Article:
The EULEX Corruption Scandal Has Serious Implications for Albania’s Judicial Reform

By Vincent W.J. van Gerven Oei,
The EULEX Corruption Scandal Has Serious Implications for Albania’s Judicial Reform

In 2014, British newspaper The Guardian revealed the EU’s “worst foreign policy crisis in recent years”: the coverup of a massive corruption scandal in EULEX, the rule of law mission in Kosovo, which has cost more than €1 billion since it started in 2009.

The scandal was discovered by a whistleblower, UK prosecutor Maria Bamieh, who was dismissed from her position in EULEX after she revealed that a judge and chief prosecutor may have accepted large bribes from Kosovar politicians in return for favors. Rather than applauded for her courage to bring to light corruption in the EU’s largest foreign operation, Bamieh herself was “suspended and escorted out of the EULEX headquarters in Pristina on 24 October, for ‘gross misconduct.'”

It is interesting to see how the treatment of Bamieh by the EU institutions – persecution rather than acknowledgment and protection – mirrors the case of Dritan Zagani, the former anti-drug police chief in Fier who first sounded the alarm about the involvement of former Minister of Interior Saimir Tahiri in drug trafficking, an involvement later confirmed by the Italian police. Rather than placed under protection, Zagani was vehemently attacked by Prime Minister Edi Rama and held in jail without trial.

After the EULEX scandal erupted in public, EU High Representative Federica Mogherini ordered an independent report reviewing the implementation of EULEX’s mandate, which was prepared by Jean-Paul Jacqué and finished in March 2015.

Although the Jacqué report in the end did not find Bamieh’s allegations to be true, the overall critical report shows clearly how Bamieh’s complaint was mishandled internally, and how she did not receive the protection a whistleblower deserves. Bamieh, in return, has contested Jacqué’s conclusions, and has since filed a lawsuit against the UK Foreign Office for advising her to “turn a blind eye” to the possible evidence for corruption in EULEX.

Regardless of the truth of Bamieh’s accusations, Jacqué’s evaluation of the success of EULEX is simply depressing:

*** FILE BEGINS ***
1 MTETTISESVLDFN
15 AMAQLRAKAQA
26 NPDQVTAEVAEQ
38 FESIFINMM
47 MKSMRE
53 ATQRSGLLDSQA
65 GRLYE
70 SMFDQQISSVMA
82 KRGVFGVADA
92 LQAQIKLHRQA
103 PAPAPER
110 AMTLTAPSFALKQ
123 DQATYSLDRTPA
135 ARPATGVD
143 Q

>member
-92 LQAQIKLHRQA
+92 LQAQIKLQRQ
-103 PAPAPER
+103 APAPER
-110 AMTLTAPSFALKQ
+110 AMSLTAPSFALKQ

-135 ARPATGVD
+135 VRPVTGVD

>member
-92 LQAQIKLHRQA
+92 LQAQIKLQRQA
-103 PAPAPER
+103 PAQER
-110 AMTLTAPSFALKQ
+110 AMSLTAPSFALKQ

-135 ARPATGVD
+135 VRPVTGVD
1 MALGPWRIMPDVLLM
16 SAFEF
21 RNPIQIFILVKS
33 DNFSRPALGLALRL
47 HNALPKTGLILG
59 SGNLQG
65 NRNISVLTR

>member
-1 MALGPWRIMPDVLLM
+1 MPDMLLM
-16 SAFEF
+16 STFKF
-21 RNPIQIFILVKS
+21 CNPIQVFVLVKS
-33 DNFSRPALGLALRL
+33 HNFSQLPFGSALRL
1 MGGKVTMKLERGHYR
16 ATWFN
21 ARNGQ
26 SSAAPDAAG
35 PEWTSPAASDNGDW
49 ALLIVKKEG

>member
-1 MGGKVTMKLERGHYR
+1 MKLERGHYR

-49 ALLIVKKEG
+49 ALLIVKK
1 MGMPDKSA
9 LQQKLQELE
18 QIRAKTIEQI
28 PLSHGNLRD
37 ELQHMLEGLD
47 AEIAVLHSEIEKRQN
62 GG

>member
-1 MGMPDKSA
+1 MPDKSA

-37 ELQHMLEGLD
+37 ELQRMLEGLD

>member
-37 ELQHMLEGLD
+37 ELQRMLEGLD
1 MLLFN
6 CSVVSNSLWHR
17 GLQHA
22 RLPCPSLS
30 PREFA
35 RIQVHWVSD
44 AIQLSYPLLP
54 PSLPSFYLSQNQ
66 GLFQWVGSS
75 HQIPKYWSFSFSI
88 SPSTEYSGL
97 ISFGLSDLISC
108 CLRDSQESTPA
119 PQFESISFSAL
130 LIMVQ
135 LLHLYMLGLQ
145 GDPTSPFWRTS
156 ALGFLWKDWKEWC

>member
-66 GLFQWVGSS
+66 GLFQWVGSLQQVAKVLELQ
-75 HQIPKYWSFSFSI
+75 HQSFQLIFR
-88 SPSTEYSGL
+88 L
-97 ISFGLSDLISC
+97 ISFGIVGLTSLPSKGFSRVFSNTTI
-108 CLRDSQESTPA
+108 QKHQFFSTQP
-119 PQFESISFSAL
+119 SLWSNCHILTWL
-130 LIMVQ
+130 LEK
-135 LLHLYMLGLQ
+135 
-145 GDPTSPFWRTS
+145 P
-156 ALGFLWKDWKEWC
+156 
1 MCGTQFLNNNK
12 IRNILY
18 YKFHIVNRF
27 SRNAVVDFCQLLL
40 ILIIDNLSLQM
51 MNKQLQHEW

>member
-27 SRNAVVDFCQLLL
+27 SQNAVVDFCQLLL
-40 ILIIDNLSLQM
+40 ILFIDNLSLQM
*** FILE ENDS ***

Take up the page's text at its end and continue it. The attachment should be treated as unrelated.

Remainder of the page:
In the complete absence of any respect for the rule of law in Kosovo over the years, [corruption and organised crime] have abounded. The situation has remained deeply worrying since the Mission began. Corruption is omnipresent.

All the more cause for concern is the fact that when the Mission was set up, unwise statements were made to the effect that corruption would now be brought to an end and the “big fish” arrested. Yet politics moves at a faster pace than judicial work, which insists on proof, adversarial argument and the presumption of innocence.

These conclusions of the Jacqué report raise many doubts about the effectiveness of the EU’s efforts to implement judicial reform in Albania. The main aim of the judicial reform is the elimination of corruption from the justice system, precisely with Rama’s promise to arrest the “big fish.”

First, if the EU, with €1 billion and dozens of foreign judges and prosecutors, was unable to set up a corruption-free justice system, how will it be possible to achieve such a goal in Albania, without any foreign specialists embedded within Albanian institutions at all?

Second, four out of the eight international experts on the International Monitoring Mission (ONM), which is supposed to monitor the proceedings of the vetting institutions in the reevaluation of all judges, prosecutors, and supporting personnel employed in the justice system, have a background in Eulex. Theo Jacobs was as chief prosecutor of EULEX and a predecessor of Jaroslava Novotna, who was implicated in the corruption scandal that Bamieh uncovered, Elka Ermenkova was international judge in Kosovo’s Supreme Court, and Ferdinando Buatier de Mongeot and Marie Tuma were both EULEX judges.

Naturally, the fact that these people were working for EULEX does in no way imply they were corrupt, but the EU’s handling of the corruption case within EULEX should serve as a cautionary tale for the way in which the EU will address any possible corruption in the vetting institutions and/or the ONM in the future.

Because the EU and the Albanian government have something very important in common: when possible corruption is uncovered in their midst, they don’t respond with openness and accountability; they start attacking the whistleblower and cloak themselves in secrecy. This should be a warning for what is yet to come.



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